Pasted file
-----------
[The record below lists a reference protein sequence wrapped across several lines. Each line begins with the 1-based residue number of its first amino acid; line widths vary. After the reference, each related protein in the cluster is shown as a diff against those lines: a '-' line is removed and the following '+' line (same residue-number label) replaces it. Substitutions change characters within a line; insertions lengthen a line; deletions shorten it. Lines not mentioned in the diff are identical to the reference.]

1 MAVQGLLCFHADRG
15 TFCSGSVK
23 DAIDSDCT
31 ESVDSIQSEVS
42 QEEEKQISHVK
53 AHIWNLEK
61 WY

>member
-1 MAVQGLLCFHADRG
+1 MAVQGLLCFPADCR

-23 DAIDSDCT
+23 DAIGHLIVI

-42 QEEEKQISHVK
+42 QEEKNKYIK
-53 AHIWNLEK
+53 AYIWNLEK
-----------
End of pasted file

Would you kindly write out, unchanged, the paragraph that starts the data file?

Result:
[The record below lists a reference protein sequence wrapped across several lines. Each line begins with the 1-based residue number of its first amino acid; line widths vary. After the reference, each related protein in the cluster is shown as a diff against those lines: a '-' line is removed and the following '+' line (same residue-number label) replaces it. Substitutions change characters within a line; insertions lengthen a line; deletions shorten it. Lines not mentioned in the diff are identical to the reference.]